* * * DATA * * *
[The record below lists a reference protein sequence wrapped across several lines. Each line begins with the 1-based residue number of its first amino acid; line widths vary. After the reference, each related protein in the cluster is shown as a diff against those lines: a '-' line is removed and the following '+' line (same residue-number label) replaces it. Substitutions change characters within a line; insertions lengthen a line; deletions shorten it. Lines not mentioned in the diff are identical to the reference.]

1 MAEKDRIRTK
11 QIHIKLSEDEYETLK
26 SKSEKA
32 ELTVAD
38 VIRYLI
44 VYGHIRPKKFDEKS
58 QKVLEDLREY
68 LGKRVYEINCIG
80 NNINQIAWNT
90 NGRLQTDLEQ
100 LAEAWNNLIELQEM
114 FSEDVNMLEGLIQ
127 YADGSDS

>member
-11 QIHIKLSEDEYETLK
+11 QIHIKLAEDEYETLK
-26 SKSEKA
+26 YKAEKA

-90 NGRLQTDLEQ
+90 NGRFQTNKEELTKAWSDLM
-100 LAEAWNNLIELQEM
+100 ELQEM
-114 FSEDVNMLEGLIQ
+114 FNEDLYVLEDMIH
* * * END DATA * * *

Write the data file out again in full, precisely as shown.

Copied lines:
[The record below lists a reference protein sequence wrapped across several lines. Each line begins with the 1-based residue number of its first amino acid; line widths vary. After the reference, each related protein in the cluster is shown as a diff against those lines: a '-' line is removed and the following '+' line (same residue-number label) replaces it. Substitutions change characters within a line; insertions lengthen a line; deletions shorten it. Lines not mentioned in the diff are identical to the reference.]

1 MAEKDRIRTK
11 QIHIKLSEDEYETLK
26 SKSEKA
32 ELTVAD
38 VIRYLI
44 VYGHIRPKKFDEKS
58 QKVLEDLREY
68 LGKRVYEINCIG
80 NNINQIAWNT
90 NGRLQTDLEQ
100 LAEAWNNLIELQEM
114 FSEDVNMLEGLIQ
127 YADGSDS

>member
-11 QIHIKLSEDEYETLK
+11 QIHIKLAEDEYETLK
-26 SKSEKA
+26 YKAEKA

-90 NGRLQTDLEQ
+90 NGRFQTNKEELTKAWSDLM
-100 LAEAWNNLIELQEM
+100 ELQEM
-114 FSEDVNMLEGLIQ
+114 FNEDLYVLEDMIH